Documentary traces the life of one of rock’s great survivors

“David Crosby: Remember My Name” doesn’t flinch from the subject’s bad behavior and prodigious drug use.

The year 1969 is having a great year this year.

Aside from the anniversary celebrations of the moon landing and Woodstock, there’s also Quentin Tarantino’s meticulous 1969 re-creation in “Once Upon a Time … in Hollywood.”

This focus has brought some criticisms of presumed nostalgia, but I have an alternate hot take on the subject. What if this isn’t nostalgia? What if it’s a justified consideration of a really pretty important moment? Maybe this is an opportunity to look back without rose-colored glasses.

These thoughts are prompted by the arrival of the umpteenth recent music movie, “David Crosby: Remember My Name.” The spirit of ‘69 is large in this documentary — which lightly touches down at Woodstock, of course — but there are other, skeptical notes as well, including the toll taken by a rock ‘n’ roll lifestyle.

Crosby, the son of a famed Hollywood cameraman, occupies a crucial place in rock history for his membership in The Byrds as well as Crosby, Stills & Nash (& sometimes Young). He had one of the great harmony voices in all of rock, and deserves credit for writing some gorgeous songs, such as “Wooden Ships” and “Guinnevere.”

He’s notorious, too — for his addiction and his tendency to irritate collaborators. Right now, the other members of CSNY aren’t talking to him, and Byrds headman Roger McGuinn cheerfully explains why he fired Crosby in 1967: “Well, David had become insufferable.”

In short, there’s a lot of good material for a documentary. At the helm is producer Cameron Crowe, who is not only the maker of the epic rock movie “Almost Famous,” but a longtime journalist who’s known Crosby for many decades.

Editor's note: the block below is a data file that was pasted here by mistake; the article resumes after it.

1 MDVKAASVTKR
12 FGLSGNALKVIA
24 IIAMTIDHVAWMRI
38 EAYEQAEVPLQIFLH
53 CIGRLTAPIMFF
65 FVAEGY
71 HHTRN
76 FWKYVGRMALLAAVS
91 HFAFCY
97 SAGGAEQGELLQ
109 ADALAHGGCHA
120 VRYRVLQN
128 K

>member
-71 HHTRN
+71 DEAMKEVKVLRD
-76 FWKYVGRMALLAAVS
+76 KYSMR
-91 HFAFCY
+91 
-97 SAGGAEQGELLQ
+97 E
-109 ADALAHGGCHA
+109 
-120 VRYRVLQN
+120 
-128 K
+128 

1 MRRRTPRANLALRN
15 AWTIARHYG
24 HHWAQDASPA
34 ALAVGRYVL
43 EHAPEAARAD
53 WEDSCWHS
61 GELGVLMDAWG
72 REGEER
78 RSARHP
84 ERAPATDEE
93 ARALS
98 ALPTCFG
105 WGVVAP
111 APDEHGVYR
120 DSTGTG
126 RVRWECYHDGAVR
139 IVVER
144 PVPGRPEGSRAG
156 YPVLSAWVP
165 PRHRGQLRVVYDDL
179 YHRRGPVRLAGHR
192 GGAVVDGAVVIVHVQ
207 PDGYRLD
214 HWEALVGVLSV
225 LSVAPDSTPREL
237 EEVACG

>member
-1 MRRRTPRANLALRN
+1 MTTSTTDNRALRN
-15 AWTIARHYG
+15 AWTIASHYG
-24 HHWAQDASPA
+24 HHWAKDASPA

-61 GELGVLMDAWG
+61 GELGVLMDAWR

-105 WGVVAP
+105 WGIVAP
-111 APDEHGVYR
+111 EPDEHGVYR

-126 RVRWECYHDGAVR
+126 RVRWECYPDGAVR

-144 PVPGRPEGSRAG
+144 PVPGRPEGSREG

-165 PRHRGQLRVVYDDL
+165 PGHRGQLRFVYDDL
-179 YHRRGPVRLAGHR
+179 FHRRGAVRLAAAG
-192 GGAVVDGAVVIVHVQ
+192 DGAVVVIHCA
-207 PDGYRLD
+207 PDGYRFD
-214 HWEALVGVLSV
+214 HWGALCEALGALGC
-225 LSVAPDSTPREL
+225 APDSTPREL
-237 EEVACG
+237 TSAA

Crowe interviews Crosby in “Remember My Name,” which might account for how honest Crosby seems in his unsparing comments. He acknowledges that he has wrecked a lot of relationships in his life, and that many remain broken.

His drug problems, which almost killed him, are fair game, and so is the jail sentence he served in 1986. He’s an unlikely survivor, and yet his singing voice still sounds strong, as we can hear in recent concert footage.

Someone who’s lived this life is going to have stories, and there are some good ones here. Crosby sheepishly talks about how his then-girlfriend Joni Mitchell pointedly sang a breakup song to him, in the midst of a house party.

He also speaks warmly of his sailboat, which he bought with a loan from Peter Tork of the Monkees. (That sentence could only happen in the wonderful world of rock ‘n’ roll.)

If you’re a fan of that world, this film will please. I have to report some disappointment, however. There aren’t enough songs, for one thing — the film is only 95 minutes long; surely we had room for more music?

And the anecdotes seem random, with huge pockets left unexplored. I enjoyed the speculation that Crosby’s droopy mustache and baked-hippie speaking style might have inspired Dennis Hopper’s character in “Easy Rider” (another 1969 milestone), but I’m not sure why it was included.

It’s groovy to see the 2019 Crosby still performing, and still annoying people (when a friend starts talking about astrology, Crosby mercilessly ridicules him). There’s some kind of lesson there: Be full enough of spit and vinegar, and you might just survive your biggest mistakes.

“David Crosby: Remember My Name” (3 stars)

Cameron Crowe produced this documentary portrait of David Crosby, the rock ‘n’ roll survivor whose battles with drug addiction and bad behavior are treated in anecdotal fashion. There’s not enough music and the film doesn’t dig deep, but it’s good to see Crosby enduring and still performing.

Rating: R, for language

Opening Friday: SIFF Cinema Uptown

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